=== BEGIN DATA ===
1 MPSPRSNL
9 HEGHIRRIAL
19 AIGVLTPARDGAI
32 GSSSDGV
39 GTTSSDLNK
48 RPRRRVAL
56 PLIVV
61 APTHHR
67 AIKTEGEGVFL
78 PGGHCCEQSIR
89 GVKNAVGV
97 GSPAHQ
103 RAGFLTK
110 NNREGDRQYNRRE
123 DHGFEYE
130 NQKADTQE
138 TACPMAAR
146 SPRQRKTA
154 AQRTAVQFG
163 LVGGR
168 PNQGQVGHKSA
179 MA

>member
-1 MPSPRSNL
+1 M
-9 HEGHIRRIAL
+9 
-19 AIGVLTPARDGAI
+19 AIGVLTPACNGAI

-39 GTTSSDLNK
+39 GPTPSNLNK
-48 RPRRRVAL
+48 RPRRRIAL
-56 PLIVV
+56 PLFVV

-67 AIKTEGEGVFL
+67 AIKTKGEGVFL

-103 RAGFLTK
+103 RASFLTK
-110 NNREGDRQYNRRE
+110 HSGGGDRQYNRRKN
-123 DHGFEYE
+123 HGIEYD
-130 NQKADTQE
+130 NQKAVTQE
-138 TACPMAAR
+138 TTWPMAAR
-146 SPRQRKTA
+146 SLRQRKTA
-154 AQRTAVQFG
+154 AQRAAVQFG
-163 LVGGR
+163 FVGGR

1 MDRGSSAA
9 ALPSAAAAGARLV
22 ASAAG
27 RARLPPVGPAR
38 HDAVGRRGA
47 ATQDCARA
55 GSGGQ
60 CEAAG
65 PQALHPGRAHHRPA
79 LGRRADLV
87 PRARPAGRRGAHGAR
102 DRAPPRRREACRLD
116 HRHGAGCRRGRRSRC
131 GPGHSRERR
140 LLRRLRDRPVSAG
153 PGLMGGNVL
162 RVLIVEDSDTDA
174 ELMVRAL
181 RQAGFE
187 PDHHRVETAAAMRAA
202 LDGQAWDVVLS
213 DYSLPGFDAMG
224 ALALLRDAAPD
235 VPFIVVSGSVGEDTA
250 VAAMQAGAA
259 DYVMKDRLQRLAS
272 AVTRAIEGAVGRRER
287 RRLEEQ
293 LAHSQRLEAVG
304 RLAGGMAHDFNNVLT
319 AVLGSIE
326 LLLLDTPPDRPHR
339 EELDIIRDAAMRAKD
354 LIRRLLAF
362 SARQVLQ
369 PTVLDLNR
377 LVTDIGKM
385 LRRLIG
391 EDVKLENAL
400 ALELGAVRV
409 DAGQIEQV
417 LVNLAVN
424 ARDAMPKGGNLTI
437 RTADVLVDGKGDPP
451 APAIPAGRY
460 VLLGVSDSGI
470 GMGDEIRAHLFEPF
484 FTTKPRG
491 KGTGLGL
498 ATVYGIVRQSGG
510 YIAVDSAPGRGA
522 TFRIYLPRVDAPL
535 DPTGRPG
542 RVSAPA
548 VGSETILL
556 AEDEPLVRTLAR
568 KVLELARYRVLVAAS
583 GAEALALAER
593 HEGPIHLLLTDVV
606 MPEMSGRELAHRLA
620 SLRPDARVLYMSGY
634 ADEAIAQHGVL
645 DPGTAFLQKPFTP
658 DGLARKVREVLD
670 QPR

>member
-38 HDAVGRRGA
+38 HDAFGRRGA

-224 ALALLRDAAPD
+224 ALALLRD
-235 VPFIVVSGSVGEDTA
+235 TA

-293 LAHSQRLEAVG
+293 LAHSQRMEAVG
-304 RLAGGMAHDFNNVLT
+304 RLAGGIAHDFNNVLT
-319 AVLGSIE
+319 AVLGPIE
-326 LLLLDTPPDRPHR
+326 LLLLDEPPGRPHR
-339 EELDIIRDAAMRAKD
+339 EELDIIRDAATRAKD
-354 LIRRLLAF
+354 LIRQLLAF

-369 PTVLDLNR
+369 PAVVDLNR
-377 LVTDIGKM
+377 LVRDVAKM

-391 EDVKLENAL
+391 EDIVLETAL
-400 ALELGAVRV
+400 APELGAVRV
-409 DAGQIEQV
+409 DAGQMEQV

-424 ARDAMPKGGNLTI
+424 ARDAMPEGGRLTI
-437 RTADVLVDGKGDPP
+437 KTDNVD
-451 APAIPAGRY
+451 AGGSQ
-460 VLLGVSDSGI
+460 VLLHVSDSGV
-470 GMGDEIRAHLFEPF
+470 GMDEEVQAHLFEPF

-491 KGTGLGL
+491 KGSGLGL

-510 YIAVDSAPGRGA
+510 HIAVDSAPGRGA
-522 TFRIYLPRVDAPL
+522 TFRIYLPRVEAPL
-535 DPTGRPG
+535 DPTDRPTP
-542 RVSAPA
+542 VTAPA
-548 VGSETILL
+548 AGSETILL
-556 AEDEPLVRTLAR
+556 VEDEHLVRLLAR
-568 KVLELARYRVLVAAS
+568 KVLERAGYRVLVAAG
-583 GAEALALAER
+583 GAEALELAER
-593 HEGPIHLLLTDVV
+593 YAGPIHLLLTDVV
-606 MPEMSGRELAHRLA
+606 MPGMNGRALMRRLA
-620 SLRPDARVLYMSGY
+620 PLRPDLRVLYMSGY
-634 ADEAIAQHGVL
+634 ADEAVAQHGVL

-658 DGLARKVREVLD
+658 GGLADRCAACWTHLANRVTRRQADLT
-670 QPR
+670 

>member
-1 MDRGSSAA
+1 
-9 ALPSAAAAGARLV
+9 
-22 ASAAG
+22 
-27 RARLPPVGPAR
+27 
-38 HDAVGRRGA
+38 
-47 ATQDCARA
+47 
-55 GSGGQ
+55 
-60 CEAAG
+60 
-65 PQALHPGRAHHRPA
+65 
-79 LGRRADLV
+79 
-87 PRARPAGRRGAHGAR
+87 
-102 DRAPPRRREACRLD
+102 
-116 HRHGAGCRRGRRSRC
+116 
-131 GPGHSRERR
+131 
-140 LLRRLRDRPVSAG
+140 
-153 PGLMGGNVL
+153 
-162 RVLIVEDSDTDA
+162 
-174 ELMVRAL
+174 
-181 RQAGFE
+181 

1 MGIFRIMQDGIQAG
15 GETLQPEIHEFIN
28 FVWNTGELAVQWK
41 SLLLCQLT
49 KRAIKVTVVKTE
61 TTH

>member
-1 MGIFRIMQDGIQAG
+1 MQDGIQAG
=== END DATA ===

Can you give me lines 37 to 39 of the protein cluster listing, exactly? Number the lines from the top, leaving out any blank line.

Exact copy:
+67 AIKTKGEGVFL

-103 RAGFLTK
+103 RASFLTK